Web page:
Wheat blast, caused by Magnaporthe oryzae pathotype Triticum (MoT) is a global threat for wheat. The first report of the disease was in Brazil, but wheat blast has spread to other South American countries, and there are currently reports of its presence in Bangladesh and Africa, indicating that it could have a worldwide distribution. Initially restricted to South America, the disease spread to Asia in 2016 by the introduction of contaminated seeds, raising the question: how is MoT transmitted from seeds to seedlings?
This pathogen attacks the spikes and can cause yield losses of 5-51%, but can destroy the whole crop under the right environmental conditions. Total or partial bleaching of spikes is the most significant symptom of wheat blast and could lead to grain infertility and/or failure of grain filling. At its worst, the disease can partially or completely damage the spike, resulting in no grain production. The fungus can also attack the leaves: the symptoms appear as diamond-shaped water-soaked lesions that gradually turn necrotic with the progression of time.
This fungus, during the period that the wheat is not being cultivated, jumps to secondary hosts, which are the common weeds that grow near to cultivated fields. It is known that short-distance dispersal is through conidia, but over long distances it is propagated by seeds, which do not always present the symptoms described. Therefore, seeds that are apparently healthy can harbor the pathogen and spread disease far from its origin. This risks epidemics in areas where the conditions for its establishment and development are favorable.
We studied the relationship between seed infection and disease symptoms on seedlings and adult plants. To accomplish this objective, we inoculated spikes of wheat (to a variety named Apogee) with transgenic fungal isolates. Two isolates of Wheat Blast fungus were used (PY15W and PY34W) and transformed using Agrobacterium tumefaciens– to introduce a gene encoding a red fluorescent protein (DsRed). These transgenic isolates were identified in experiments using hygromycin (antibiotic) resistance for selection, or by observation of DsRed fluorescence. By tracking their presence, from seeds underground to seedlings, we demonstrated that wheat blast can spread from seed to seedling.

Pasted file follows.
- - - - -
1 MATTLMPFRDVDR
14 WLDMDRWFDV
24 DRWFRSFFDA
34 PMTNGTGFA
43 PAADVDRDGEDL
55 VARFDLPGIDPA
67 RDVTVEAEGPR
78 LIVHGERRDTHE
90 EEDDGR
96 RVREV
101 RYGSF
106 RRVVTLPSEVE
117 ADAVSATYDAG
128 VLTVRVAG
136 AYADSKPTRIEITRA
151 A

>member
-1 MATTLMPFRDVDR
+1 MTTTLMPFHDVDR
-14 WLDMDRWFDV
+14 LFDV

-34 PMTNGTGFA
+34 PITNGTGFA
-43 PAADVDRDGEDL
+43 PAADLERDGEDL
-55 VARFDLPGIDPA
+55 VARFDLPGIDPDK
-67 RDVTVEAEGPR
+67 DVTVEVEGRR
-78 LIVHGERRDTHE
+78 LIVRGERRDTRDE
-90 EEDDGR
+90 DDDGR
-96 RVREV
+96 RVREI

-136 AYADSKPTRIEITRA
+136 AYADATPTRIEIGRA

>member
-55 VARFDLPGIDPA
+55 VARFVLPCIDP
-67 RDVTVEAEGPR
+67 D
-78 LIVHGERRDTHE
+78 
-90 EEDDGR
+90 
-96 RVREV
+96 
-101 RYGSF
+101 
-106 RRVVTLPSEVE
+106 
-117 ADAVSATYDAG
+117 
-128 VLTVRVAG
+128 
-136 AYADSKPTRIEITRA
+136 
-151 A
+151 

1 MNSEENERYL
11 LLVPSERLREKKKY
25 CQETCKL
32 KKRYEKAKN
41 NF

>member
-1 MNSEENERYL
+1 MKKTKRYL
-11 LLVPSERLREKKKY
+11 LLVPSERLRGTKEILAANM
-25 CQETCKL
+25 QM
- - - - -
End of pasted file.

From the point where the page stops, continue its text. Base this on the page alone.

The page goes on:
Our experiments revealed that this pathogen is able to colonize wheat seedlings, systemically (through the plant), from infected seeds underground. Many of the shrivelled and/or discoloured seeds grew into seedlings with high levels of Wheat Blast fungus. Some infected seeds which looked healthy also germinated into plants showing high levels of infection. This proves that seeds which appear healthy can spread disease. These findings highlight the urgent attention needed to minimize the risks of accidental spread of this dangerous fungal disease of wheat.
Sergio I. Martinez, Alex Wegner, Stefan Bohnert, Ulrich Schaffrath and Analía Perelló published this study in Plant Pathology:
Partial bleaching of spikes with mycelium caused by Magnaporthe oryzae triticum pathotype.
alt=”Two wheat ears against a black background. The wheat plants are a dark green colour, but one of the wheat ears is significantly bleached from the second. This variety has long awms. From the third row of spikelets to the top of the ear, all of the spikes are white or yellow and look completely dry.”
All images used with permission of the authors.